Platt Perspective on Business and Technology

When and if it might make sense to outsource Human Resources 4

Posted in HR and personnel, outsourcing and globalization by Timothy Platt on January 24, 2013

This is my fourth installment in a series in which I discuss issues and considerations that would go into determining whether Human Resources functions and processes should be retained in-house, or whether they should be outsourced to third party providers – and if so for which services (see HR and Personnel, postings 134 and loosely following for Parts 1-3.)

I said at the end of Part 3 that I would turn to discuss the issues of in-house versus outsourced Human Resources from the employee and manager perspective in this posting and I begin doing so by grouping all employees – with and without management responsibilities in their job descriptions and responsibilities, into one group of constituent stakeholders. And I bring their experience and needs into focus with an example that generically would be familiar to most any reader of this posting: calling a phone system customer help or support desk and particularly during off-hours.

I am writing explicitly about HR support and its availability and effectiveness, but cite a more widely experienced working example that would include help desk support in general, as outsourced HR help desk and phone based support carries with it essentially all of the same strengths and weaknesses as are found when consumers call for retail business or manufacturer customer support. All of these are third party provided from the caller perspective and both can involve connecting with people who are very distantly located and who are primarily if not exclusively reading from scripts, for any actual answers provided. And they can be badly written and inflexible scripts and read through the barriers of language and culture differences.

I have a lot of colleagues who I really respect professionally in places like Mumbai and Chennai, India (formally known as Bombay and Madras, respectively) and in businesses that provide third party help desk support. They and their competitors, collectively comprising a minor growth industry, have come to play an increasingly significant and pervasive element to the help desk and customer support system and for a tremendous range of commercial enterprises. And I add that some of my own best experiences in reaching out for help desk support as a consumer and business professional have come from distantly located professionals who spoke expertly and with concern for the customer. But I have to add that some of my most difficult and frustrating experiences have come from having to deal with poorly trained help desk and support personnel, reading from badly drafted scripts who did not have anyone to escalate a call to that they could not handle. And it is the bad experiences that we remember and talk about.

When an employee seeks help from a distant third party Human Resources center, chances at that they are calling about an issue or a problem that is very significant to them. This holds with equal force for lower level employees and for senior managers, or for anyone in-between. And when a business brings onboard a third party HR provider that comes to be seen from shared negative stories, as being more of a problem itself than an answer to problems, that raises questions about the competence of the business’ leaders in general. If they cannot run their own business for its internal functioning and in ways that are supportive of the people who work there, what can they do right?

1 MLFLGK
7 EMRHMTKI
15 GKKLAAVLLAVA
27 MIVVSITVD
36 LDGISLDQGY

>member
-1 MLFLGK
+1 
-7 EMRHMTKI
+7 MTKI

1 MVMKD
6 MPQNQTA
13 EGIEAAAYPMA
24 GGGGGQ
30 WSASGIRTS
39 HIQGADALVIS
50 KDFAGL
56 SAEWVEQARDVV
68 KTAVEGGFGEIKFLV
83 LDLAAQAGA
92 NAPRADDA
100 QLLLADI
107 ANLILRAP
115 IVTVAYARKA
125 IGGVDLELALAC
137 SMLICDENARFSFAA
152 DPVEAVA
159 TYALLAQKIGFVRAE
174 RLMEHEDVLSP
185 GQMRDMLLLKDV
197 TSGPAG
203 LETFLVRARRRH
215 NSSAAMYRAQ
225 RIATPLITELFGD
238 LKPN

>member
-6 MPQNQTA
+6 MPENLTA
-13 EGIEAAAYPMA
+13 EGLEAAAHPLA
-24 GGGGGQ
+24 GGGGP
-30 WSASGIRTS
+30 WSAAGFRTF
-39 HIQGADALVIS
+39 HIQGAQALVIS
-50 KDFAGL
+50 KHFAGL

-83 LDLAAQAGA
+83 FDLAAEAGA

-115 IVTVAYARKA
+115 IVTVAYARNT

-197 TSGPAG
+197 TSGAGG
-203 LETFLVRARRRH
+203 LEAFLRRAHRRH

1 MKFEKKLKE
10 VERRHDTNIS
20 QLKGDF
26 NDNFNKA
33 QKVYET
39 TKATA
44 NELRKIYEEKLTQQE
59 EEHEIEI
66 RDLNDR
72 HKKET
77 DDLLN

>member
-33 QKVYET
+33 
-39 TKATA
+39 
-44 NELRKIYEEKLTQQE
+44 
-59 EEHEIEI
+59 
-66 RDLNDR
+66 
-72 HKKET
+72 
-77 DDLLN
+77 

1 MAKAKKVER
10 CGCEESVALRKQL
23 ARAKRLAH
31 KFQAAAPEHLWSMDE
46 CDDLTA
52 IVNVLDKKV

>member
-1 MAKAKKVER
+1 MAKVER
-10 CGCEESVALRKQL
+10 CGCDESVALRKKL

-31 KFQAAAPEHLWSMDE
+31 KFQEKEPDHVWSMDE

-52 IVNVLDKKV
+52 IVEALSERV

• This creates problems for rank and file employees and for their managers as they have to deal with members of their teams who are distracted and upset.
• This can negatively impact upon overall business productivity.
• This type of challenge can and does negatively impact on staff retention and particularly for employees who are most difficult to replace with special combinations of skills and experience – that other businesses would be eager to hire away. Bad workplace experiences can in effect help lead your most valuable employees toward the exit.
• And I have to add that when communications disconnects and related problems stemming from poorly outsourced HR cause breakdowns in addressing issues such as discrimination or harassment challenges, that leads to very high level risks for the business as a whole and with potential consequences that can become very severe and very quickly.
• And once a Human Resources capability that was in-house is outsourced and dismantled, it can be difficult and expensive to recreate it back in-house again if outsourcing this area of business functionality has not worked out. Outsourcing is not irrevocable or nonreversible but doing so carries with it at least a short term costs-barrier that would have to be accepted and dealt with and that can be significantly large.

I write of this as a set of due diligence and risk identification and remediation issues, and outsourcing or keeping in-house an area of business functionality is always at least in significant part exactly that. From an employee perspective, outsourcing HR can be risky and with risks that outweigh benefits if it is not done effectively or if the wrong HR functions are shipped out.

I am going to turn next to consider Human Resources in the multinational corporation setting, and where centralization or dispersed localization, or some combination thereof would make more sense – think of this as a discussion of where “in-house outsourcing” might make sense, where that is how a business’ employees would see this. Meanwhile, you can find this and related postings at HR and Personnel and also at Outsourcing and Globalization.

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